Much is being made of the Marc Rich connection to Eric Holder, President-elect Barack Obama’s nominee as attorney-general.
Holder handled President Clinton’s valedictory pardon of Rich, an alleged tax evader and racketeer who fled into exile rather than face trial. The controversy kept Rich from returning.
Advocating on Rich’s behalf were Ehud Barak, who was about to lose the Israeli premiership in a landslide to Ariel Sharon, and, stateside, ADL national chairman Abe Foxman. Rich had contributed to the ADL; his ex-wife, Denise, was a contributor to Clinton’s presidential library.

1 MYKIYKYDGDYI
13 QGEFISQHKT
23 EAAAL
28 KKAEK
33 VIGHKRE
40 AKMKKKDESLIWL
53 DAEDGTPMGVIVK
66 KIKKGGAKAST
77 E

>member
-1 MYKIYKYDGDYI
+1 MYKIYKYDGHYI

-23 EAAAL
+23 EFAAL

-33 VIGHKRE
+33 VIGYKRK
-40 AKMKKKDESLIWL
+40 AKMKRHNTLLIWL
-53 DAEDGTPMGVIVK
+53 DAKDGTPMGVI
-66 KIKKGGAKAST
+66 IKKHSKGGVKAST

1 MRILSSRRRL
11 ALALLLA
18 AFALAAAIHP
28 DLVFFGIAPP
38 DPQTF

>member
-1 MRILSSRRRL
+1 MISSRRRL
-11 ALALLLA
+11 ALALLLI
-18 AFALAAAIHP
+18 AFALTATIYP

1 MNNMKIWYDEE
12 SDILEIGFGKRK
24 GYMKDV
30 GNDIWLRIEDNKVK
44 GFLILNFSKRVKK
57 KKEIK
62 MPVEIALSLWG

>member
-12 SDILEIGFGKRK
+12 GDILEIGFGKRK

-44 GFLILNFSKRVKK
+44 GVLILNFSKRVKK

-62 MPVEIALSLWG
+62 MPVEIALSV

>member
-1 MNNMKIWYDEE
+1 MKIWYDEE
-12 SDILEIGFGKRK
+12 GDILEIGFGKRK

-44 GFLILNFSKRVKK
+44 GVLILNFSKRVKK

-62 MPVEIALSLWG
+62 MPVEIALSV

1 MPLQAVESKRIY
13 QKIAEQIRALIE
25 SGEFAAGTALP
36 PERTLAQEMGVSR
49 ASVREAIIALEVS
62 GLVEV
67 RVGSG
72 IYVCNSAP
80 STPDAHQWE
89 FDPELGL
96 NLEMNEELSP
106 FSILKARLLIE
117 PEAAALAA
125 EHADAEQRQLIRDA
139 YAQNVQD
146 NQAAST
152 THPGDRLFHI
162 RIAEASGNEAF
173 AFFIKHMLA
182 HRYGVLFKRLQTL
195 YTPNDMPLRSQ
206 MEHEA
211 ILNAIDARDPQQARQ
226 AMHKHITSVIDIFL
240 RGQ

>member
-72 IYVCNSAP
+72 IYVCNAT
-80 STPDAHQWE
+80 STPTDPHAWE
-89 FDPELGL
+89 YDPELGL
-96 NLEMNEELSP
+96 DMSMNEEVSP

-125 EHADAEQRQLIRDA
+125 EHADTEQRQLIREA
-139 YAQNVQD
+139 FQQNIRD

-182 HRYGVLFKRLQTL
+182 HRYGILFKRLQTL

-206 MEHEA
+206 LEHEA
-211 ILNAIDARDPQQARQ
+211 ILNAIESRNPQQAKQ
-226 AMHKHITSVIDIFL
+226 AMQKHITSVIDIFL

It’s never been made clear what the Israeli case for Rich was; this JTA story covers some of Barak’s elliptical explanations.
Here are two arguments against Holder, based on the Rich Pardon.
I found more persuasive, however, today’s Washington Post op-ed duet from two Republicans who note that pardons are a presidential prerogative – a fairly limitless one at that – and there was little Holder could have done to have stopped this one.
Calling Rich "one of the most unjustifiable pardons that an American president has ever granted" as George Lardner does in the link above, also overstates it, I think: It was not sedition (Washington’s Whiskey Rebellion pardons), it was not treason (Andrew Johnson’s post Civil War pardons), it was not subverting the constitution (Ford’s pardon of Nixon), it was not self-preservation (the first President Bush’s preemptive Iran-contra pardons deprived prosecutors of leverage that might have been used to implicate him in the scandal.)